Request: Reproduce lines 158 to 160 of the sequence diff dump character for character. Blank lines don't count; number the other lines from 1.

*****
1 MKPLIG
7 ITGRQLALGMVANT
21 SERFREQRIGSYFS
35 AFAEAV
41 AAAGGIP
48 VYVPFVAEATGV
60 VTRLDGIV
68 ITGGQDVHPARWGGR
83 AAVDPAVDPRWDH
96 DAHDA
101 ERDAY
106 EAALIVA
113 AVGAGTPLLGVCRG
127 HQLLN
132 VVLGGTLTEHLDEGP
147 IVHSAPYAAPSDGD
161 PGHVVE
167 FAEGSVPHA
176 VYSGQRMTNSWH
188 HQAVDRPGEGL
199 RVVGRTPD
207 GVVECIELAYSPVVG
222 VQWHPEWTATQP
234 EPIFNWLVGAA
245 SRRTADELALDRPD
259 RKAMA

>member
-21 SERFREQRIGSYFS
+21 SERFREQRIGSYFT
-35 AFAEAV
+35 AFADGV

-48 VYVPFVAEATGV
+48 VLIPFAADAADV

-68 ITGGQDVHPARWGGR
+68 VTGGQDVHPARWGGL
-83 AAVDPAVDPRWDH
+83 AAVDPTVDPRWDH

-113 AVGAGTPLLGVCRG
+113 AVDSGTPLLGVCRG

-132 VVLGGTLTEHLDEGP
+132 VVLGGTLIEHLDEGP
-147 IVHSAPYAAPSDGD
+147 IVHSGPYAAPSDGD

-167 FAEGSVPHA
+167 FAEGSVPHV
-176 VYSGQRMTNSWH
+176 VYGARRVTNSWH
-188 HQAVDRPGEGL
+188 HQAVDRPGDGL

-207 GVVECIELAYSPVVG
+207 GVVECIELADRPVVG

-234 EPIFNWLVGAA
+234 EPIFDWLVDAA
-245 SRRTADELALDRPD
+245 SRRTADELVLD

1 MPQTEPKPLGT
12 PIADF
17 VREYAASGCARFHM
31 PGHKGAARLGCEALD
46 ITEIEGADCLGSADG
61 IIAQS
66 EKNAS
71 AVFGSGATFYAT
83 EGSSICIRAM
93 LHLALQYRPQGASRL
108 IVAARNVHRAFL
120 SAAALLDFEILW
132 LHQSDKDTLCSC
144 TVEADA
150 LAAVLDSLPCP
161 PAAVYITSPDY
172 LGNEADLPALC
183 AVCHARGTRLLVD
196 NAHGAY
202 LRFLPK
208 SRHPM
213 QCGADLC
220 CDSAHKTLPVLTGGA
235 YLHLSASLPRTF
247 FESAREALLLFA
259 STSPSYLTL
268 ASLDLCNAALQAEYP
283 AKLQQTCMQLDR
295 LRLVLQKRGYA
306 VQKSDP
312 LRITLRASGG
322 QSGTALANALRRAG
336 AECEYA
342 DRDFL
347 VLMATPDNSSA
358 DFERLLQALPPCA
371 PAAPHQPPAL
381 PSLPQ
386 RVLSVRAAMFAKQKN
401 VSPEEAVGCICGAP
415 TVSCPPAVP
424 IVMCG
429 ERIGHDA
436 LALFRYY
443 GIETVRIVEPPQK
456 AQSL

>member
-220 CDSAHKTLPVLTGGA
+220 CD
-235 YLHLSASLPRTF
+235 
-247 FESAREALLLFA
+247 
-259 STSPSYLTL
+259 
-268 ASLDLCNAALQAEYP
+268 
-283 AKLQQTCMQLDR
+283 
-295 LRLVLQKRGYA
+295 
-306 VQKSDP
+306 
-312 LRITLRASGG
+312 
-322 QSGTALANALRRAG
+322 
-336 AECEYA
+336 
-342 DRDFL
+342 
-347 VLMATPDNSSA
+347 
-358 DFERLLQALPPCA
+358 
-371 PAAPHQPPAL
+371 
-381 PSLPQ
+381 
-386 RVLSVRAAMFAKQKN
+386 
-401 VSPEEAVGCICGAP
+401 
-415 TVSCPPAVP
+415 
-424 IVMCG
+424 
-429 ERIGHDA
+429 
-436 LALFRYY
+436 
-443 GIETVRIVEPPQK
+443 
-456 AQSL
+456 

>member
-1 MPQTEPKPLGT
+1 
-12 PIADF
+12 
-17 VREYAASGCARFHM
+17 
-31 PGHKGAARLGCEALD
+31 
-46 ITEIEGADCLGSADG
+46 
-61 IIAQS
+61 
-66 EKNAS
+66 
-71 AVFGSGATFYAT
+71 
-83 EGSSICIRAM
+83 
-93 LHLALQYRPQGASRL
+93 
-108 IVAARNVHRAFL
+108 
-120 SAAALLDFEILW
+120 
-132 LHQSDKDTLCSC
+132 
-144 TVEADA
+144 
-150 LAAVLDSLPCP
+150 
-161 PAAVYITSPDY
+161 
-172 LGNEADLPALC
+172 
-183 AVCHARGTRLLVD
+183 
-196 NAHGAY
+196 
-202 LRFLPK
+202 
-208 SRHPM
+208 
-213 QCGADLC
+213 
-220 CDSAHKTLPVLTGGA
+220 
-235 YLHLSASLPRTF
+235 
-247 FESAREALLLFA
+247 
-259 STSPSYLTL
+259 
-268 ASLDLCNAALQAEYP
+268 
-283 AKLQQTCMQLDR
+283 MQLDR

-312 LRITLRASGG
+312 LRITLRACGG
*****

-31 PGHKGAARLGCEALD
+31 
-46 ITEIEGADCLGSADG